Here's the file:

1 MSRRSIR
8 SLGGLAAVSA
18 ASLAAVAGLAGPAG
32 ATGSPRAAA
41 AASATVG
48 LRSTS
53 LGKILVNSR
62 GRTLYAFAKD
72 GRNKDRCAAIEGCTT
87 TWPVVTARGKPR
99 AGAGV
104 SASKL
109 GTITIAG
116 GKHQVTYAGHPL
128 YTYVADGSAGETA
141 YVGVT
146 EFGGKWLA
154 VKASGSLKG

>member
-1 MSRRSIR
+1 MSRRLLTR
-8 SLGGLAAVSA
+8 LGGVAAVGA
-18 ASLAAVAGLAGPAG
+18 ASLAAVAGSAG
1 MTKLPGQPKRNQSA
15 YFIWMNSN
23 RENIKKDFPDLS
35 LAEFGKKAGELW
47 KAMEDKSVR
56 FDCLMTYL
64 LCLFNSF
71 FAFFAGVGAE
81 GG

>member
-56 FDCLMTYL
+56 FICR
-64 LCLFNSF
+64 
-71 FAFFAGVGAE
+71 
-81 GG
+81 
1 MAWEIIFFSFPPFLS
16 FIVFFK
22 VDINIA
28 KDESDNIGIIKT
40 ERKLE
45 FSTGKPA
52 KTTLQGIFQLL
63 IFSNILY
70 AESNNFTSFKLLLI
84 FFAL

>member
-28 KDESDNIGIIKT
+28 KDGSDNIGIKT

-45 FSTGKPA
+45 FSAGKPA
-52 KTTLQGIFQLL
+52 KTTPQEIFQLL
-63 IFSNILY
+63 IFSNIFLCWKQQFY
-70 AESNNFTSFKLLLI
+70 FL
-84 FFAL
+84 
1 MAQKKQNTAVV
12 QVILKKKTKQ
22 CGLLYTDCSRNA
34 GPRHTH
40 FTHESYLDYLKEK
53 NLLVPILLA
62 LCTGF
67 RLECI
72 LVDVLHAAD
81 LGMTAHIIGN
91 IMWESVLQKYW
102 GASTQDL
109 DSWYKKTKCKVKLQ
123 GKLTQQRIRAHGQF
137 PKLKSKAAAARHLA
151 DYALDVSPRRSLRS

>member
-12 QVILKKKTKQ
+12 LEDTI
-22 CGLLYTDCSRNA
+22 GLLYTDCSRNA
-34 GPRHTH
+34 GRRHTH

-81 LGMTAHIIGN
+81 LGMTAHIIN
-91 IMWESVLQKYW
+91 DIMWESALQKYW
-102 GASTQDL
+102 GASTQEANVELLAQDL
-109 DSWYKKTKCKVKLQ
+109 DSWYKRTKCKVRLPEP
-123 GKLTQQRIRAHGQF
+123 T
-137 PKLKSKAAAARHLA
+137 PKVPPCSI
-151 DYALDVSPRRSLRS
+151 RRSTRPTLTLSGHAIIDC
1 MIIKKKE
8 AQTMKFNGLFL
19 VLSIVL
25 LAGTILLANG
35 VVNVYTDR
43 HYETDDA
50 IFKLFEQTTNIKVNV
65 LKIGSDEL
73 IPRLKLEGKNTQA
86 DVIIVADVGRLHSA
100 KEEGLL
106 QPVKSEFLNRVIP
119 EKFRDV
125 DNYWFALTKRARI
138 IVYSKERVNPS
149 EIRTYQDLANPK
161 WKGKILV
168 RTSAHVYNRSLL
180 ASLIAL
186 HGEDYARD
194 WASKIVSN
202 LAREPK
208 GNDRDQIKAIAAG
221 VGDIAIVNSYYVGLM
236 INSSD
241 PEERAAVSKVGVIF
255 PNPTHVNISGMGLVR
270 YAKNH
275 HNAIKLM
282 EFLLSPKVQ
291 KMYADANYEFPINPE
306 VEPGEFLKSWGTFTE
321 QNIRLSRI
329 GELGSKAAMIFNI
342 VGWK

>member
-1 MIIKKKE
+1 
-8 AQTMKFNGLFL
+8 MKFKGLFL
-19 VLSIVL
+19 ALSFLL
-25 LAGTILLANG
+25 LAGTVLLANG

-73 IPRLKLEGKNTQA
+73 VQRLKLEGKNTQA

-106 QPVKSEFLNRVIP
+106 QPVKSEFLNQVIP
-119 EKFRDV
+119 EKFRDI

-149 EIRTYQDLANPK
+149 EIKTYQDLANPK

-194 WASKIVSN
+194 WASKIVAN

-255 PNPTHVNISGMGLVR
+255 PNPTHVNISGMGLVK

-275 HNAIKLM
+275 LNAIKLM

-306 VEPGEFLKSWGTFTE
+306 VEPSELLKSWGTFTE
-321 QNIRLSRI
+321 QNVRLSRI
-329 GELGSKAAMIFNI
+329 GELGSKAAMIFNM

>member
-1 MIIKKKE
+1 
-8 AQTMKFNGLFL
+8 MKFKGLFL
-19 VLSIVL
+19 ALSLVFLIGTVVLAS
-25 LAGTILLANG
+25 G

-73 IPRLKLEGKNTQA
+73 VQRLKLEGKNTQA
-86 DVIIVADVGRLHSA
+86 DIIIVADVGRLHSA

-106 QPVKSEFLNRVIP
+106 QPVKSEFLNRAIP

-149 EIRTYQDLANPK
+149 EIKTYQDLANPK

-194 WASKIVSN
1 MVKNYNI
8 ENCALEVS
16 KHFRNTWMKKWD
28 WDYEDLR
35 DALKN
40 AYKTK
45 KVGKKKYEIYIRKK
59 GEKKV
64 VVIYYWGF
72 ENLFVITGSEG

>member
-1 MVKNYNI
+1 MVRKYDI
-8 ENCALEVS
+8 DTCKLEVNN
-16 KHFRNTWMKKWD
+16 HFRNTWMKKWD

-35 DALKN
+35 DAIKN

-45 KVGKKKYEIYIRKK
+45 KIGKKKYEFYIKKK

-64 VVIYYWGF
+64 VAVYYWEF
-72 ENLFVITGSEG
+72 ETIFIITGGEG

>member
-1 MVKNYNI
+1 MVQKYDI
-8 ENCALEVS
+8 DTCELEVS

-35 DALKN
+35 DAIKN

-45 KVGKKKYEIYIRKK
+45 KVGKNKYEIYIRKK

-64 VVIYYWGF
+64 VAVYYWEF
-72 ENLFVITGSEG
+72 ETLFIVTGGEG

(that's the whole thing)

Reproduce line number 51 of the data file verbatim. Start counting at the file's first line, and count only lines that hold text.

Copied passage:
63 IFSNILY